Released in 1972 under the international title Panic on the Trans-Siberian Express, this effective horror thriller is now regarded as one of the better European horror films of the 1970s, aided immeasurably by the casting of horror icons Peter Cushing and Christopher Lee. Set at the turn of the 20th century, the story begins in China when the arrogant British Professor Saxton (played by Lee) boards the Trans-Siberian Express with a mysterious crate containing a body that he claims is the missing link in human evolution. What he doesn’t know is that his ancient discovery is still alive–a monster with glowing red eyes that stare into the eyes of its victims, boiling their brains and absorbing their intelligence, turning them into zombies possessed by the creature’s evolving personality! Pretty soon even Telly Savalas (as a power-mad Cossack) is raving among the train full of zombies, and it’s up to Lee and rival anthropologist Cushing to destroy them… or die! There’s a surplus of thrills and chills in this sharp, fast-paced Spanish-British production, made at a time when suspense and clever writing were still valued over graphic gore and special effects.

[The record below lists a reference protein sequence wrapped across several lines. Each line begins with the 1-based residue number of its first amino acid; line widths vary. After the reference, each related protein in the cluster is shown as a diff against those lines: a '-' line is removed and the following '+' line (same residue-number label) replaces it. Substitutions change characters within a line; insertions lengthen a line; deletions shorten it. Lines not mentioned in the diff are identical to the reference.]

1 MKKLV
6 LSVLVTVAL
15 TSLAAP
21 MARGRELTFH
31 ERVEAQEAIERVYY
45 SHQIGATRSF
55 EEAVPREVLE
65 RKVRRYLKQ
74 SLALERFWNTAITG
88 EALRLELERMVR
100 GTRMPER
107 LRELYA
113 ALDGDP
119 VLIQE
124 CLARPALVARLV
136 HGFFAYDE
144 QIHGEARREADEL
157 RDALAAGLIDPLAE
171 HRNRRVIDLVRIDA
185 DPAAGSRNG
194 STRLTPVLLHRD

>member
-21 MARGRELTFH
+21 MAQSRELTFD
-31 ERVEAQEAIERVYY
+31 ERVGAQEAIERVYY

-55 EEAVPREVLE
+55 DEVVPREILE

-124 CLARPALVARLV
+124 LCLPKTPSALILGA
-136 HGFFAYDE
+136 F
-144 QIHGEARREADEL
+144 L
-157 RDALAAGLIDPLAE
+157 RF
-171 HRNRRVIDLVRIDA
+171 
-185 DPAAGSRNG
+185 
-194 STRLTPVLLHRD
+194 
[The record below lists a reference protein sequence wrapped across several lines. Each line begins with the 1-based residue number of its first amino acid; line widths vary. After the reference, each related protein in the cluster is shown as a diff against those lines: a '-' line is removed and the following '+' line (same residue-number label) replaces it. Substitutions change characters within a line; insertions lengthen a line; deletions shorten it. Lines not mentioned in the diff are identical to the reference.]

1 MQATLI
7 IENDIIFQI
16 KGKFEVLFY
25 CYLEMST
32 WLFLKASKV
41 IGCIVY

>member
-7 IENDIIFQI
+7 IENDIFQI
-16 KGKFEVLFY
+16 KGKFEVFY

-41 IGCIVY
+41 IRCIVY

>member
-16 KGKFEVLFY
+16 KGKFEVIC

1974, colour, 88 minutes, widescreen